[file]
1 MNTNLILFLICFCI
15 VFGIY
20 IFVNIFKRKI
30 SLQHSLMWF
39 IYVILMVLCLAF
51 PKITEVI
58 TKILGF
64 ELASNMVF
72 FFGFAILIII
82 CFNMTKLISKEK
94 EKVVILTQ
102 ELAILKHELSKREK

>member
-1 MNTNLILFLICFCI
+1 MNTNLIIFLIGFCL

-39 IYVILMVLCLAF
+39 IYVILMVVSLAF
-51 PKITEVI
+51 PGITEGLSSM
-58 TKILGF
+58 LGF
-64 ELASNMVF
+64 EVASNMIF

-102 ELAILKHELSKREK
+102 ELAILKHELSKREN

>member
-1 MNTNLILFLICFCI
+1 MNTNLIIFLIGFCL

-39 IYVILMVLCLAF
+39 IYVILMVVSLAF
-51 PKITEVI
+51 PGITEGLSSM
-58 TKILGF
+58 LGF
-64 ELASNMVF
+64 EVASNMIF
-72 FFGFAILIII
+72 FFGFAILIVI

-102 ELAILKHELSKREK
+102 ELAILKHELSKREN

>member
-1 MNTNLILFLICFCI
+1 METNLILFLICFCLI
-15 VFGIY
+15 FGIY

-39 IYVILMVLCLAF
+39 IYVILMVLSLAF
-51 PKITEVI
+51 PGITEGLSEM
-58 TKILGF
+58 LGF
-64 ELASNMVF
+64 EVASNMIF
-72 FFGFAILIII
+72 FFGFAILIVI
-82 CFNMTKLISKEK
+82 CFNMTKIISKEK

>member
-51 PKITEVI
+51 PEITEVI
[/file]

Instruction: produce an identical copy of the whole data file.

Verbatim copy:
1 MNTNLILFLICFCI
15 VFGIY
20 IFVNIFKRKI
30 SLQHSLMWF
39 IYVILMVLCLAF
51 PKITEVI
58 TKILGF
64 ELASNMVF
72 FFGFAILIII
82 CFNMTKLISKEK
94 EKVVILTQ
102 ELAILKHELSKREK

>member
-1 MNTNLILFLICFCI
+1 MNTNLIIFLIGFCL

-39 IYVILMVLCLAF
+39 IYVILMVVSLAF
-51 PKITEVI
+51 PGITEGLSSM
-58 TKILGF
+58 LGF
-64 ELASNMVF
+64 EVASNMIF

-102 ELAILKHELSKREK
+102 ELAILKHELSKREN

>member
-1 MNTNLILFLICFCI
+1 MNTNLIIFLIGFCL

-39 IYVILMVLCLAF
+39 IYVILMVVSLAF
-51 PKITEVI
+51 PGITEGLSSM
-58 TKILGF
+58 LGF
-64 ELASNMVF
+64 EVASNMIF
-72 FFGFAILIII
+72 FFGFAILIVI

-102 ELAILKHELSKREK
+102 ELAILKHELSKREN

>member
-1 MNTNLILFLICFCI
+1 METNLILFLICFCLI
-15 VFGIY
+15 FGIY

-39 IYVILMVLCLAF
+39 IYVILMVLSLAF
-51 PKITEVI
+51 PGITEGLSEM
-58 TKILGF
+58 LGF
-64 ELASNMVF
+64 EVASNMIF
-72 FFGFAILIII
+72 FFGFAILIVI
-82 CFNMTKLISKEK
+82 CFNMTKIISKEK

>member
-51 PKITEVI
+51 PEITEVI